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Art Review: Associated Artists of Pittsburgh's 93rd Annual Exhibition

Leaner AAP exhibition still has great impact

Thursday, June 19, 2003

By Mary Thomas, Post-Gazette Art Critic

It's a tribute to the staying power of the nearly century-old Associated Artists of Pittsburgh that its 93rd Annual Exhibition will open tomorrow in the University Art Gallery of the University of Pittsburgh.

"Stacked and Folded" by Sally Gehl is among the works featured in the Associated Artists of Pittsburgh's 93rd Annual Exhibition, opening tomorrow. (Steve Mellon, Post-Gazette)

Associated Artists
of Pittsburgh
93rd Annual Exhibition

Where: University Art Gallery in the Frick Fine Arts Building, Schenley Drive, across from the Carnegie Library, Oakland.
When: Opening reception is from 4 to 7 p.m. tomorrow. Gallery hours are 10 a.m. to 4 p.m. Mondays through Saturdays. The exhibition runs through July 22.
Admission: Free; 412-648-2423.


Beset by financial tribulations over the past few years that resulted in the suspension of regular exhibitions and the closing of its Downtown office, the organization announced the sale of its Liberty Avenue building to the Pittsburgh Cultural Trust earlier this month.

Because of renovations at the Carnegie Museum of Art, where the previous 90 annuals had been held, the 2002 show moved to The Andy Warhol Museum. This year, with the Carnegie's renovation continuing and the Warhol's galleries committed to the Summer of Andy in commemoration of the artist's 75th birthday, the annual was set adrift until another local institution -- the University of Pittsburgh -- stepped in to save the day.

The resultant exhibition is the smallest in recent years, both in number of works and their sizes, since the gallery's hanging methods and dimensions necessitated size and weight restrictions. Fifty-four works were selected from 296 submitted by 116 artists in comparison to last year's 93 works from 488 submitted by 175 artists.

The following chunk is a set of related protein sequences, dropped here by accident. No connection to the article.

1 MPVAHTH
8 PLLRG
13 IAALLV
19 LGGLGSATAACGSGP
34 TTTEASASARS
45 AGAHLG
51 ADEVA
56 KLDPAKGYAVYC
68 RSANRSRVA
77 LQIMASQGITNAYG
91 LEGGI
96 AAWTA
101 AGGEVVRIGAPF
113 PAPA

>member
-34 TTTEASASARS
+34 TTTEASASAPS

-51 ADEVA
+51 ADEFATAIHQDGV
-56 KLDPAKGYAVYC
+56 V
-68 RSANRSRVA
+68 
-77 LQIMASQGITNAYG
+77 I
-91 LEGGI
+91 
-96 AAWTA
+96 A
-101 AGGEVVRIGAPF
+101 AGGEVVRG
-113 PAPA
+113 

While leaner, the show's not sparse. The overall look is more refined and, though not as juiced as The Warhol show nor as expansive as those at the Carnegie, it's a presentable exhibition with several very fine and some exceptional works.

And the venue is a plus for the smaller pieces, particularly art/craft works that have never looked finer than they do in the built-in gallery cases, such as Joan Iverson Goswell's excellent artist book, "Jabberwocky." Also encased are works by deceased members Louise Evans Scott and Joseph Eiser.

The selection made by jurors Laura Hoptman, Carnegie Museum of Art curator of contemporary art, and Elizabeth Thomas, assistant curator, reflects the organization's vitality, exemplified by Shawn Quinlan's cheeky and polished "What Would Jesus Drive."

The artist puts the haloed infant at the wheel of a John Deere tractor in the center of the fastidiously appliqued fiber work, all of found fabric, but leaves the question open by placing Jesus in other vehicles -- blue Chevy convertible, dump truck, yellow taxicab -- that spiral out from the central figure. A standout in last year's annual also, we can look forward to more of his irreverent and intelligent sociopolitical commentary to come.

Provocative in a different sense is "George Willard" by L'ox Formidable, a man seated on a plain wooden chair in a transient space indicated by a suitcase against the wall behind him. The light coming through a dirty window is filtered to yellow-gray, but torrid. Stripped to the waist, his realistically depicted face and upper torso pulse with steamy color and texture in contrast to the abstracted gray slacks his hand reaches into and the unmemorable room. He stares blankly off. Whether a scene of alienation reminiscent of Edward Hopper or a depiction of one of the last sexual taboos -- or, likely, both -- it's a compelling painting, very of our time, conceptually and formally vigorous.

A.M. Schnur’s “Winter Hood” is on display at the University of Pittsburgh as part of the Associated Artists of Pittsburgh’s 93rd Annual Exhibition. (Steve Mellon, Post-Gazette)